To bring attention to these positive and optimistic acts, we’re sharing a monthly roundup of our favourite good-news stories. These highlight any uplifting stories, useful resources, or promising scientific advancements, and help finish the month with a healthful dose of the positive.
EU ministers approved landmark climate measures
Fraught negotiations in Luxembourg on Wednesday brought the EU a step closer to implementing landmark climate legislation intended to reduce the bloc’s emissions by 55 per cent this decade.
Member states agreed to end the sale of combustion-engine cars in 2035, impose costs on polluting transport and buildings, boost natural carbon sinks, and create a €59bn (£50.6bn) fund to help ease the cost burden on low-income households.
“In the middle of Europe’s biggest energy crisis, we have launched one of the most comprehensive climate packages in EU history,” said German climate minister Robert Habeck. Some member states had pushed for more ambitious targets.
Ministers will negotiate the measures with the European parliament after the summer break. Parliament is expected to push for stronger targets.
It was a welcome sign of progress in a week that also saw the US supreme court limit the government’s power to regulate emissions from power plants.
TikTok users offered ‘safe spaces’ for US women
People living in US states where abortion rights are protected are offering their homes to women in states where bans are imminent.
It follows last week’s decision by the supreme court to overturn Roe v Wade. The 1973 ruling set a precedent for protecting women’s constitutional right to a termination. More than half of US states are now expected to outlaw abortion.
In response, people have taken to TikTok to offer their homes as safe spaces for women looking to travel across state lines for the procedure.
The United Nations Human Rights Council denounced the overturning of Roe v Wade as “a monumental setback for the rule of law and for gender equality”.
Tattoos were developed to monitor blood pressure
Tattoos that monitor blood pressure: it sounds like science fiction, but this week the technology was given a ‘grade A’ rating for accuracy in the US.
Blood pressure is one of the most important indicators of heart health, but it’s tough to frequently and reliably measure.
Enter researchers at the University of Texas Austin and Texas A&M University. They developed a temporary electronic tattoo that can be worn comfortably on the wrist for hours and deliver continuous blood pressure measurements.
Roozbeh Jafari, co-leader of the project, described cuff-less blood pressure monitoring as the “holy grail”. The results of the study were published in Nature Nanotechnology.
Malaysia moved to end the death penalty
Human rights campaigners have welcomed an announcement by the Malaysian government that it will abolish the country’s mandatory death penalty.
It is a rare sign of progress in a region where capital punishment is routinely imposed, even for crimes such as drug offences.
“The death penalty is incompatible with fundamental tenets of human rights and dignity,” said the United Nations in a statement. “We will continue to support Malaysia in its efforts towards full abolition.”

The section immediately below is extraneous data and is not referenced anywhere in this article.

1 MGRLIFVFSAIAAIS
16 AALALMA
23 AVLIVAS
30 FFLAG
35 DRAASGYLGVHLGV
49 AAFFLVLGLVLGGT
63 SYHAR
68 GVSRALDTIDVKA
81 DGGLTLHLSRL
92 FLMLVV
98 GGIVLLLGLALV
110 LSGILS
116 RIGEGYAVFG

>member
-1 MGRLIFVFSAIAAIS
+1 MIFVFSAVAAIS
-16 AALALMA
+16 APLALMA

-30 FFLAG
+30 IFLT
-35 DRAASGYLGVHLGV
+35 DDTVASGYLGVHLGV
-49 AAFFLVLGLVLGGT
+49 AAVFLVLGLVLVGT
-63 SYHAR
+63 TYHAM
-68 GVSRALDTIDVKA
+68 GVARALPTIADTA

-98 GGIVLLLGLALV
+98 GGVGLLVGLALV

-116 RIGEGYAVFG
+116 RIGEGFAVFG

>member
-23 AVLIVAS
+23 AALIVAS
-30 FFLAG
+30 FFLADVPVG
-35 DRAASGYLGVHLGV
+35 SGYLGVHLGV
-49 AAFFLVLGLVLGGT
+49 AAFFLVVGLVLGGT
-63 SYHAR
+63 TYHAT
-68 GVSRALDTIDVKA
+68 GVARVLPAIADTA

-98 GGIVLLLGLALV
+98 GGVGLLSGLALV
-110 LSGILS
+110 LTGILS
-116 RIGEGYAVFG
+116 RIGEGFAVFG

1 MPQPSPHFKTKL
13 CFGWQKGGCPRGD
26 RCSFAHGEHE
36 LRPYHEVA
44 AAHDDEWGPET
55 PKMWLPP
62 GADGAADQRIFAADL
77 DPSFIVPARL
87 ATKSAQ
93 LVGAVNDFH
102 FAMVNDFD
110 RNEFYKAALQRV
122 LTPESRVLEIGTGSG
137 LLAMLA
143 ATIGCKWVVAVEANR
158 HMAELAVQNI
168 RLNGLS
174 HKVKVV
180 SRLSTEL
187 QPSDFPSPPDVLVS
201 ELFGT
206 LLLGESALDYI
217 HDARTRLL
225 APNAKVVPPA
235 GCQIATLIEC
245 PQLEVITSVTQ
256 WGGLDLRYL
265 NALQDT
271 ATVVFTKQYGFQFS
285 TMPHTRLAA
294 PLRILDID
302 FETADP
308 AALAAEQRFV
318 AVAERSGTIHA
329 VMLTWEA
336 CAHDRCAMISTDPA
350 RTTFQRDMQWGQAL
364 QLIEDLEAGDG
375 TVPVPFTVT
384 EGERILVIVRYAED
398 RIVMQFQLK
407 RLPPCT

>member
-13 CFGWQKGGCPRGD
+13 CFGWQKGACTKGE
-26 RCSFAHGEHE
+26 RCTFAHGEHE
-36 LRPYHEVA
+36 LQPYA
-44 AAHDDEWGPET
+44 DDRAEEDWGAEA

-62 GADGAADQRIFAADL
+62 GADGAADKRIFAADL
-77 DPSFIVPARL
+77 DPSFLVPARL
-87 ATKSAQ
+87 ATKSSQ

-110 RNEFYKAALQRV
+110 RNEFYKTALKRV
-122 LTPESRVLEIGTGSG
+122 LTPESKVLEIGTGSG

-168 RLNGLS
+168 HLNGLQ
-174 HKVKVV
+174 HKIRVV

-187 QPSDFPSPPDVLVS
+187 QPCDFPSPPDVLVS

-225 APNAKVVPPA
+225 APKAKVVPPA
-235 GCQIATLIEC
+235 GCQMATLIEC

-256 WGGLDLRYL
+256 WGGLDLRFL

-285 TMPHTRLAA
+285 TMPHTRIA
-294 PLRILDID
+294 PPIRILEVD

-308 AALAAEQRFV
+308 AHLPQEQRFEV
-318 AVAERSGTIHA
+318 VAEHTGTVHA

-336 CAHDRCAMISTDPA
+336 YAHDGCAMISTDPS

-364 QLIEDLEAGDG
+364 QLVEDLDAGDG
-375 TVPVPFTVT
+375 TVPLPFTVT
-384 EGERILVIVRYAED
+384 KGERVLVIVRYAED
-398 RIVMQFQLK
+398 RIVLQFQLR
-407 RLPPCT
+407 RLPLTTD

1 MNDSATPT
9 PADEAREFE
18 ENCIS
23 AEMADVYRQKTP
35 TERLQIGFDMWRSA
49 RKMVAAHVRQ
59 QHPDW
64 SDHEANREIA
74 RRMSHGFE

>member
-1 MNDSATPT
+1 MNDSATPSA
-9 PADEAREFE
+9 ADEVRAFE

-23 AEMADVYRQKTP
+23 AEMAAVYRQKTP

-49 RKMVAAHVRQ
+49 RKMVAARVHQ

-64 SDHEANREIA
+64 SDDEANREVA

An alternative to plastic wrapping was developed
Is this the beginning of the end for plastic packaging? US scientists are optimistic after they developed a biodegradable, plant-based coating that can be sprayed on to foods.
The stringy material is spun from a heating device that resembles a hair dryer and shrink-wrapped over foods. The technology was developed by researchers from Rutgers University, New Jersey.
Philip Demokritou, director of the university’s Nanoscience and Advanced Materials Research Center, said: “We have come up with a scalable technology that enables us to turn biopolymers, which can be derived from food waste, into smart fibres that can wrap food directly.”
Tackling air pollution would boost the UK economy
The UK economy would get a £1.6bn-a-year boost if policies were introduced to bring air pollution levels in line with World Health Organisation (WHO) targets.
That’s according to a report published on Thursday. Compiled by UK100, a network of climate leaders, it claims the economic benefit would come chiefly from healthcare savings. The WHO estimates that 4.2 million people die each year from air pollution globally.
The report urged local authorities to introduce clean air targets and align them with net zero policies. Reducing car ownership and insulating homes were among the recommendations.
“Aligning clean air and climate policies will save lives and money while accelerating net zero progress,” said Polly Billington, chief executive of UK100. “We’re calling on the government to give local authorities the support they need to deliver cleaner air, warmer homes and a more secure future for their communities.”
The EU mandated single charging ports for phones
We’ve all been there. “Can I borrow your charger?” “Sure, it’s Samsung.” “Drat, I’m Apple.”
However, such exchanges will soon be history in the EU, after the bloc pushed ahead with plans to introduce a single charging port for phones, tablets and cameras.
The EU said it would reduce e-waste and save people money as they will no longer need to change chargers every time they switch phones. Apple, which will be forced to adopt the USB-C charging port, said the move would stifle innovation.
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